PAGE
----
A Fly Tries a Fry

Objective

Read and write words with different long i spellings: –y and –ie; recognize both spellings as having the same pronunciation.

Lesson Plan

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Target Words:

  • fry
  • fly
  • spy
  • my
  • pie
  • fries
  • tries
  • flies
  • spies

Materials:

  • Paper plates or picture of a plate for French fries and pie (see graphic below)
  • Paper French fries (see graphics below)
  • Paper pie (see graphics below)
  • Paper fries/pies for writing “My pie/fry” (see graphics below)
  • Plastic fly or picture of a fly (see graphic below)
  • Letter cards for blending and manipulating words (see below)
  • A Fly Tries to Eat my Pie target text (see below)
  • A Fly in the Sky target text (see below)
  • Real French fries and real pie (optional)

State and model the objective

Tell the children that they will shoo a fly away from a pie while they read and write words that have the vowels –ie and –y. Make a list of words with –ie and –y: fry, fly, spy, try, why, cry, sky, my, why, tie, lie, pie, fries, tries, flies, spies. Explain that even though the words are spelled differently they all have the long i sound.

 

Practice the skill within an activity

  • I Spy and Try a Fry
    • Pretend to be in a restaurant or eating lunch.
    • Let the children have paper plates with French fries.
    • Have one child spy a fry on another person’s plate and try their fry.
    • Let the next child spy a fry on the next child’s plate and try one of his or her fries. (I’ll try this fry).
    • Comment, “Why, that’s a good fry”
    • Have the children write “My fry” on a fry.
  • Spy and try a piece of pie
    • Pretend to be in a restaurant or eating lunch.
    • Let the children have paper plates with pie.
    • Have one child spy pie on another person’s plate and try their pie.
    • Let the next child spy pie on the next child’s plate and try his or her pie. (I’ll try this fry).
    • Continue on down the line of children with plates of paper fries.
    • Take turns trying each other’s pie.
    • Have the children write “My pie” on a pie.
  • A fly tries a fry and a piece of pie
    • Let one child pretend to be a fly who spies a fry.
    • Let the fly try a fry.
    • Have a child say, “Don’t land on MY fry.”
    • Have the children tell the fly to shoo and go fly by a different fry.
    • Have the fly spy a piece of pie.
    • Let the fly try a piece of pie.
    • Have a child say, “Don’t land on MY pie.”
    • Have the children tell the fly to fly away from that piece of pie and try a different pie.

 

Apply the skill (Choose from the activities below)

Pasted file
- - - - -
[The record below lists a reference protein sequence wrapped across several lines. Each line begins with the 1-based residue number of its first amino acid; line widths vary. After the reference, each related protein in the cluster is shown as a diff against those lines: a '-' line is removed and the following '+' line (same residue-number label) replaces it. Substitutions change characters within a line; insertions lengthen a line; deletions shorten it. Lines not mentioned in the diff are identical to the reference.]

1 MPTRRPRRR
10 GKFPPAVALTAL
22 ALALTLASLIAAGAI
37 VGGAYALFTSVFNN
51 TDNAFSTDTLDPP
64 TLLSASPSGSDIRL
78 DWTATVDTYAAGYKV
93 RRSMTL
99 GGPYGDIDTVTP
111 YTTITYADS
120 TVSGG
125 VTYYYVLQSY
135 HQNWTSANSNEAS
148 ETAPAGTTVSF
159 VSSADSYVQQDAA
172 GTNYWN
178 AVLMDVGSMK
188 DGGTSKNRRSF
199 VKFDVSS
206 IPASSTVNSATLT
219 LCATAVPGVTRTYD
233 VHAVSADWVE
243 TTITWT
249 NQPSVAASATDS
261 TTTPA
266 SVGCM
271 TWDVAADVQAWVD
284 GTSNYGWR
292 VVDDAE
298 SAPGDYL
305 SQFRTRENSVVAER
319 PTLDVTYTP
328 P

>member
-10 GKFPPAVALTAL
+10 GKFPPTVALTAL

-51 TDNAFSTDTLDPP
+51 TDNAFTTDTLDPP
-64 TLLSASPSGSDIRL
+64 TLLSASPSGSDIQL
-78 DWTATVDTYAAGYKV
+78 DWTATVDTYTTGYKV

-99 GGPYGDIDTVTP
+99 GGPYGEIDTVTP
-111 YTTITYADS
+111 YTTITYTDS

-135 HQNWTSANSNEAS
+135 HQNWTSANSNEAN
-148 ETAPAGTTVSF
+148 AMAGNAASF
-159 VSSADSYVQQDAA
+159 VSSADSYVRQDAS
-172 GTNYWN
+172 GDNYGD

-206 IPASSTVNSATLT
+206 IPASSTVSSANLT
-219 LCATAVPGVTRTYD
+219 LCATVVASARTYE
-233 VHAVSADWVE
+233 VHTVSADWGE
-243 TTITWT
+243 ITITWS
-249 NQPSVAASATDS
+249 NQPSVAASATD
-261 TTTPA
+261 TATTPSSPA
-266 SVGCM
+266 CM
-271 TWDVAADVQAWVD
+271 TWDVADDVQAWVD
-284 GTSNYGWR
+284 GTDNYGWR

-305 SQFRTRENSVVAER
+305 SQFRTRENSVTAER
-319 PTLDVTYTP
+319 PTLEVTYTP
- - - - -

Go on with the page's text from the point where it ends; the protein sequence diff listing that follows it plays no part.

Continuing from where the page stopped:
• Phonological Awareness
    • Word Building:
      • With word blending cards (see below), have the children make new words by changing the vowel or either of the consonants:
        • fly --> fry; spy --> sky; try --> dry; my --> by; pie --> lie; tie --> pie
        • fries --> fried; tries --> tried; flies --> flied
        • fry --> fries; fly --> flies; try --> tries; spy -->spies
  • Read target words in texts (see below)
    • Engage the children in reading the target text A Fly Tries to Eat My Fry together as a class/group.
    • Read the text again fading support.
    • Ask the children to listen for words with the long i sound as you read the text together.
    • Have the children make a list of the words with the –ie and –y vowels.
    • Repeat with the target text Try Some Fries.
  • Write about the activity using target words/patterns
    • Give each child a paper and pencil and let them write words from dictation: fly, fry, try, spy, my, by, pie, fries, tries, flies, spies.
    • Give each child a paper and pencil and let them write about what they did when they kept a fly from landing on their fries and pies. Have them include these words: try, fry, fly, spy, pie, fries, tries, flies.

 

SEEL Target Texts

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A Fly in the Sky

I spy a fly.
I spy a fly in the sky.
Oh, no! The fly is on my pie!
I spy a fly on my pie.
Why is the fly on my fry?
“That is my pie,” I cry.
I cry, “That is my pie!”
Fly away, fly!
The fly is in the sky.
Now I can eat my pie.

A Fly Tries to Eat my Fry

I spy a fly.
I spy a fly in the sky.
Oh, no! Now I spy a fly on my fry!
The fly is on my fry!
Why is the fly on my fry?
I cry, “That is my fry!”
Fly away, fly! Fly, fly away!
Now the fly is in the sky.
And now I can eat my fry.

Printouts

Standards

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1. CCSS.ELA-LITERACY.RF.1.3.B: Decode regularly spelled one-syllable words.
2. CCSS.ELA-LITERACY.RF.1.3.C: Know final -e and common vowel team conventions for representing long vowel sounds.

http://education.byu.edu/seel/library/